Theater News

Working Together

Director Gordon Greenberg discusses Asolo Rep’s revised version of the musical Working, featuring new material from Stephen Schwartz and Lin-Manuel Miranda.

Liz McCartney and company in Working
(© Frank Atura)
Liz McCartney and company in Working
(© Frank Atura)

Gordon Greenberg’s first exposure to the 1978 musical Working, based on the famed nonfiction book by Studs Terkel, was not the show’s short-lived Broadway production, but when the then-13-year-old aspiring actor performed the role of the newsboy at the famed theatrical camp Stagedoor Manor. While that character no longer exists in the drastically revised, 90-minute version of Working that Greenberg is directing at Sarasota’s Asolo Rep, that teenage experience was the inspiration for this production. “It really left a deep impression on me, and a lot of the moments that touched me then remain the same now,” he notes.

Greenberg began working with the show’s co-creator, Stephen Schwartz, eight years ago, and the long-aborning result is a “down to the bones” staging which uses only six actors (plus an on-stage stage manager) — and where the actors will change their costumes in view of the audience. Moreover, a great deal of work has been done on the libretto; among the changes were turning a telephone operator into an Indian technical support person, and transforming an older business mogul into a 28-year-old hedge fund manager. “Stephen gave me free reign to go back to the original book,” he says. “So I brought him a big stack of index cards and I spread them all out over his living room and I said, ‘How about this?’ And then he reshuffled them and said, ‘How about that.’ And I reshuffled them, again and said, ‘How about this and that?'”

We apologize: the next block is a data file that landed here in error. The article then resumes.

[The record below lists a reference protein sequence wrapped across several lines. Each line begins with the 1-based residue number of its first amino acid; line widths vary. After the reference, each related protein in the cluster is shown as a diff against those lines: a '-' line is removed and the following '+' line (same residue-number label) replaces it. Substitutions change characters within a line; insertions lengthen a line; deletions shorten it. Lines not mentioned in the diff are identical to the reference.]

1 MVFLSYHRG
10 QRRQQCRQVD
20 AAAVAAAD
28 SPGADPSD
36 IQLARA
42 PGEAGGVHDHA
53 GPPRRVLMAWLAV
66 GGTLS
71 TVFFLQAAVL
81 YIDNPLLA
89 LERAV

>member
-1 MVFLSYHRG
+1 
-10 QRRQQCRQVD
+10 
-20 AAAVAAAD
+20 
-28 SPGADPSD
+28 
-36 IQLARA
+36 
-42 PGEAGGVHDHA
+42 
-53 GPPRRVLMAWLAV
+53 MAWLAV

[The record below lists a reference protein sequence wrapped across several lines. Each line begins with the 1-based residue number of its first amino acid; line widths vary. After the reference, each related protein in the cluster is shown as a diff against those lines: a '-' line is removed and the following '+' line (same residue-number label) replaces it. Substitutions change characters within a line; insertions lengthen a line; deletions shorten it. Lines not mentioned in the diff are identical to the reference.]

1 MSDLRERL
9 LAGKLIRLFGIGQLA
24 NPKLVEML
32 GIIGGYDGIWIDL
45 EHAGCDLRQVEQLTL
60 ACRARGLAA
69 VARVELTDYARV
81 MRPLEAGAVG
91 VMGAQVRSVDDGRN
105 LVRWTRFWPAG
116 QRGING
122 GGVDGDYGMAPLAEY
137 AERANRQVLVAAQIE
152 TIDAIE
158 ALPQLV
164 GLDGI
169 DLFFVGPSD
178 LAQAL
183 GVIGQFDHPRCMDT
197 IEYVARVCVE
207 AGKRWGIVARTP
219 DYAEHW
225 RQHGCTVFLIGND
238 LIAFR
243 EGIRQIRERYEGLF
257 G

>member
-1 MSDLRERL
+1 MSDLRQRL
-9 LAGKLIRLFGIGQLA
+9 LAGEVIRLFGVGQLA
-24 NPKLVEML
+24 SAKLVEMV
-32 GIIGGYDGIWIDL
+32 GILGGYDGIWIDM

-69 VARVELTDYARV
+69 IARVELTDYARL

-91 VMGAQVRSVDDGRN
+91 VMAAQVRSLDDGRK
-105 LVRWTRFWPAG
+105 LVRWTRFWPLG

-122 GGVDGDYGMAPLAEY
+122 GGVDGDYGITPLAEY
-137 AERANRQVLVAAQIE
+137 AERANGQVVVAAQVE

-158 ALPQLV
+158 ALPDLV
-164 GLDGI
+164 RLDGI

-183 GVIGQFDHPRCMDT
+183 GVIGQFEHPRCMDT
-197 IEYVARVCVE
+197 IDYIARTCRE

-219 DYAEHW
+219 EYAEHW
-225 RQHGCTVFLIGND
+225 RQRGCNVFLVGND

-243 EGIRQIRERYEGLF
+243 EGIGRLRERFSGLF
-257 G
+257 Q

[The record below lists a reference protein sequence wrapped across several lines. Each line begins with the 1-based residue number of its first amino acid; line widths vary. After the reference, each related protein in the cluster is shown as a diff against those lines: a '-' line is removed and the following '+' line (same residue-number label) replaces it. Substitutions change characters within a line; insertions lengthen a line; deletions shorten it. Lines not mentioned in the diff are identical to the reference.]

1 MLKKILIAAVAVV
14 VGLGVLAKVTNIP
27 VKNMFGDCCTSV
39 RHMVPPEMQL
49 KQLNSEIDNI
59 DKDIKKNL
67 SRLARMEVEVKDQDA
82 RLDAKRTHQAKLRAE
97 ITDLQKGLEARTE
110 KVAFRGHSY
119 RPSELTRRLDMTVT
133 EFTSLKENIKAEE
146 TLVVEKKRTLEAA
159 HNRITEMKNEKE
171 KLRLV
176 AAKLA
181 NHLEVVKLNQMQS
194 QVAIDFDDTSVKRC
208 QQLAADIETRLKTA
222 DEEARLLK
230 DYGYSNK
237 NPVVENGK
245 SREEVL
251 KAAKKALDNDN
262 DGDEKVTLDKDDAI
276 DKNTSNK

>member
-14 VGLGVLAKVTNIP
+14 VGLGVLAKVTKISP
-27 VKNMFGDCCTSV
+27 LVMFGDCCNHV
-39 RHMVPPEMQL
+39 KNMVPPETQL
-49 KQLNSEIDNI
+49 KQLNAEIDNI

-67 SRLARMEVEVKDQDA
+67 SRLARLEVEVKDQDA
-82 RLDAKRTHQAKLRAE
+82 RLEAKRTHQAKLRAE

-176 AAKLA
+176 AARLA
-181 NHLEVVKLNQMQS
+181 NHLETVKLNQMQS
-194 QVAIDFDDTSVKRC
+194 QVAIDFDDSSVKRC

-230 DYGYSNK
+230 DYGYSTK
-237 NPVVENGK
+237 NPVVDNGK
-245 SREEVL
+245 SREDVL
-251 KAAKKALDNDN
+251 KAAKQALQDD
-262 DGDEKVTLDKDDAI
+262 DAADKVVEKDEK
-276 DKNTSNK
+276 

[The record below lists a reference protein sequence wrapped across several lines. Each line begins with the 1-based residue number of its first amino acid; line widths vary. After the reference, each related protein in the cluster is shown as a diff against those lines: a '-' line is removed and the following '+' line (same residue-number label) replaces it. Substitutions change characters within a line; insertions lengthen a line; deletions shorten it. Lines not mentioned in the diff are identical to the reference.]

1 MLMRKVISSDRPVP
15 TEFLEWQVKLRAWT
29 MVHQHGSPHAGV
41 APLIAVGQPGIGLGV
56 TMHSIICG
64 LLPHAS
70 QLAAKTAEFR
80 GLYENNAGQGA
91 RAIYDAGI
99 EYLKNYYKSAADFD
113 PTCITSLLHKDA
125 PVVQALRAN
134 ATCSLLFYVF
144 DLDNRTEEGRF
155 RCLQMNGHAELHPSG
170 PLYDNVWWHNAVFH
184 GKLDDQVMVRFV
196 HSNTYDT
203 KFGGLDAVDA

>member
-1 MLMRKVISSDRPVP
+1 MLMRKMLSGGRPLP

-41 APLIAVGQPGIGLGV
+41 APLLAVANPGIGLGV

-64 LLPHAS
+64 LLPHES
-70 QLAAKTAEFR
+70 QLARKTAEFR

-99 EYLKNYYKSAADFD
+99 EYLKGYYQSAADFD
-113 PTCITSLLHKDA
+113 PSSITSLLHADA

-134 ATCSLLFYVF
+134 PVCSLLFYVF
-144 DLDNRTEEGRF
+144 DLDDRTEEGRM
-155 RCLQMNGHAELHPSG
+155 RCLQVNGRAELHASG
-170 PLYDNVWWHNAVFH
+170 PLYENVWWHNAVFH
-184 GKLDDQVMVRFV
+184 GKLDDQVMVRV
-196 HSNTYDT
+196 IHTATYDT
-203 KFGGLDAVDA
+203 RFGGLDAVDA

Moreover, the score has been greatly altered — with Schwartz happily cutting one of his own tunes — and two new songs added by In the Heights composer-lyricist Lin-Manuel Miranda. “Stephen and I both wanted an updated sensibility, and Lin has this great ebullient enthusiasm,” he says. “Lin has really done some amazing work for us in the midst of this pretty explosive month for him.”

Greenberg admits it isn’t easy to define the finished product. “It’s now a cross between a play and a song cycle,” he notes. “But the question of the piece remains the same as it did 30 years ago: ‘What do you work for?’ We all have the same desire for resonance, to have an impact on the world.”

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Closed: June 8, 2008